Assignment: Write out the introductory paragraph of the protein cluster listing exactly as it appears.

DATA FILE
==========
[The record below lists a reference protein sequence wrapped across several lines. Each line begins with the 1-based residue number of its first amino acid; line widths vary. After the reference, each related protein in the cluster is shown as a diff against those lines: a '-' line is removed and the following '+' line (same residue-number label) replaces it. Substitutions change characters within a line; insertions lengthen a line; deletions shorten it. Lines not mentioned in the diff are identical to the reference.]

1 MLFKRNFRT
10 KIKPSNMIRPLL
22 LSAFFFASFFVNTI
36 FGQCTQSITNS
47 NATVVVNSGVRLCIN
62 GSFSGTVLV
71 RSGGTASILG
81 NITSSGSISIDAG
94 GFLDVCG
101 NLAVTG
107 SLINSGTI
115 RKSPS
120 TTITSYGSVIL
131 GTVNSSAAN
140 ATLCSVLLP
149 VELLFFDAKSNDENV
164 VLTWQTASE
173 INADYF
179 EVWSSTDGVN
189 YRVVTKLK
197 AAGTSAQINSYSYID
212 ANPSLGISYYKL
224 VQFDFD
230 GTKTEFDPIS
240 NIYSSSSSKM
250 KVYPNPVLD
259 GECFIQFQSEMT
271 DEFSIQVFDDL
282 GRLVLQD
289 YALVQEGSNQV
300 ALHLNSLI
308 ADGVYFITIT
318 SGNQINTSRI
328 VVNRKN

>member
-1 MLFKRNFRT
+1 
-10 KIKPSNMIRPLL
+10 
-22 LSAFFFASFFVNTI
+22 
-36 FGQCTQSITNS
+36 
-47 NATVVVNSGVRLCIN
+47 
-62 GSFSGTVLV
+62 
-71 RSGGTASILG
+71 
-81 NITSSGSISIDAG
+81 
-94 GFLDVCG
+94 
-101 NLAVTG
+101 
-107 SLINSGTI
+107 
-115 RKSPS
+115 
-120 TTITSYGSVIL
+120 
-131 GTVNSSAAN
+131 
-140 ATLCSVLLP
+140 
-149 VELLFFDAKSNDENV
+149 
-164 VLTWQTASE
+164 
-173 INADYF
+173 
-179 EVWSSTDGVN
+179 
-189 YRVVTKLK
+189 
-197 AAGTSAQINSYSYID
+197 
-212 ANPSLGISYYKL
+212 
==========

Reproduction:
[The record below lists a reference protein sequence wrapped across several lines. Each line begins with the 1-based residue number of its first amino acid; line widths vary. After the reference, each related protein in the cluster is shown as a diff against those lines: a '-' line is removed and the following '+' line (same residue-number label) replaces it. Substitutions change characters within a line; insertions lengthen a line; deletions shorten it. Lines not mentioned in the diff are identical to the reference.]